…So you want to scale your company and maintain that startup feeling
The more you expand, however, the more difficult it is to maintain that startup feel, to sustain the uniqueness that once defined your company’s culture and climate. Now, as a larger company, accountability has increased, there’s an array of different personalities to manage, and you want to ensure each employee is happy, productive and is the right fit for the job role so you can maintain the right scale to match the current demand.
Sounds easy, right? Not so much. Here’s the dilemma: What got you “here” won’t get you “there” — at least, not the same processes, or means by which your company produces output. However, the principles of trust, communication and teamwork will.
In reviewing the challenge that lies before you in terms of growing the company while preserving its culture, there are myriad intangibles to consider. To turn those unknowns into something more palpable, use the following guideline to gain a better understanding of what can be preserved, what cannot, and how you and your company can stay relevant:
1. Clean house:
What worked in terms of productivity three years ago is obsolete today for the simple fact that technology has changed, which suggests that the tools and systems used to lead people must change.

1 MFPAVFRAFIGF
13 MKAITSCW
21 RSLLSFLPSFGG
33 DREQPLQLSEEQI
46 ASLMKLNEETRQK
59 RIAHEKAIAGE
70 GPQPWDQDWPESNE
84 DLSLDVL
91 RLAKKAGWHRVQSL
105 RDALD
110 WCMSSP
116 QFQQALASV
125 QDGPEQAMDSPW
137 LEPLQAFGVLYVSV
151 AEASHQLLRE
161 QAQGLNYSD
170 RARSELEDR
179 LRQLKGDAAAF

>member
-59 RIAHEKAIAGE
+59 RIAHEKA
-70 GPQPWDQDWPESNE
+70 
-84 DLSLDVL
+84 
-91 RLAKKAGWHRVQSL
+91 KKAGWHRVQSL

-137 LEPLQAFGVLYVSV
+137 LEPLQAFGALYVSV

Whether it’s three people, 20 people, or 100, each team size necessitates its own individual management approach. Matching the inputs of human capital with their intended outputs requires different processes and management styles at each stage of the growth game.
2. Save yourself:
The principles that govern your brand and the values upon which you initially founded your startup are enduring beliefs that never grow old. Values and behaviors such as service, humility, communication and feedback only serve to improve the company and keep it alive.
In other words, will a new process build trust or deplete it–then ask yourself why!
3. Merge the two
Scaling isn’t easy. It’s almost as if you’re starting from scratch because what works with 100 employees is completely different than what works with 1,000. Keep it simple by building upon the very elements that sparked your desire to start a business.
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